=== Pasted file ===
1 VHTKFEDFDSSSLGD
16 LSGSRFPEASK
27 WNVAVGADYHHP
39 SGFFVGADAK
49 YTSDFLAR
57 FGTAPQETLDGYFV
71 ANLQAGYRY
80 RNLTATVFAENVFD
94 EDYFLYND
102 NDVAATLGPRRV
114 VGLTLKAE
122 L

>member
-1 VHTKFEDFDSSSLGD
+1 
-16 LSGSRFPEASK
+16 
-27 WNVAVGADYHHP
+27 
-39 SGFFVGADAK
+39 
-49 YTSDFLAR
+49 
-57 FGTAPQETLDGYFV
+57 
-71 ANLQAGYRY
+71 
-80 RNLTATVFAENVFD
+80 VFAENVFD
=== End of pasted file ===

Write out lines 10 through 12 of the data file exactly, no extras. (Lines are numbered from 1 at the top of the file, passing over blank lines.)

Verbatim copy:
102 NDVAATLGPRRV
114 VGLTLKAE
122 L